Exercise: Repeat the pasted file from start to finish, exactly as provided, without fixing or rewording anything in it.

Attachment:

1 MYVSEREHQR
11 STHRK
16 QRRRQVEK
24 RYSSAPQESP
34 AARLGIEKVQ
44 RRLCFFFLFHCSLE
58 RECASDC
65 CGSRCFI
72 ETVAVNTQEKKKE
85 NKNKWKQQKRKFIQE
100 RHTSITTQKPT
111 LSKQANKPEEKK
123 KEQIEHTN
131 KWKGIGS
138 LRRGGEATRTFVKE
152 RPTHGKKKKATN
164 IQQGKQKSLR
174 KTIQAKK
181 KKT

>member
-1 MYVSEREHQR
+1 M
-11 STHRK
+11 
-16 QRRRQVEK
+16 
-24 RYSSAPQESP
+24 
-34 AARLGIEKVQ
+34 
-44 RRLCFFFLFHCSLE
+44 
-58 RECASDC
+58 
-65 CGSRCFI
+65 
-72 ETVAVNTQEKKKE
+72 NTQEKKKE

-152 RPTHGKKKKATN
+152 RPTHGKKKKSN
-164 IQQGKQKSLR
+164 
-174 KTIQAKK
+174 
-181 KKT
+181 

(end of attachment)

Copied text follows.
1 MYVSEREHQR
11 STHRK
16 QRRRQVEK
24 RYSSAPQESP
34 AARLGIEKVQ
44 RRLCFFFLFHCSLE
58 RECASDC
65 CGSRCFI
72 ETVAVNTQEKKKE
85 NKNKWKQQKRKFIQE
100 RHTSITTQKPT
111 LSKQANKPEEKK
123 KEQIEHTN
131 KWKGIGS
138 LRRGGEATRTFVKE
152 RPTHGKKKKATN
164 IQQGKQKSLR
174 KTIQAKK
181 KKT

>member
-1 MYVSEREHQR
+1 M
-11 STHRK
+11 
-16 QRRRQVEK
+16 
-24 RYSSAPQESP
+24 
-34 AARLGIEKVQ
+34 
-44 RRLCFFFLFHCSLE
+44 
-58 RECASDC
+58 
-65 CGSRCFI
+65 
-72 ETVAVNTQEKKKE
+72 NTQEKKKE

-152 RPTHGKKKKATN
+152 RPTHGKKKKSN
-164 IQQGKQKSLR
+164 
-174 KTIQAKK
+174 
-181 KKT
+181 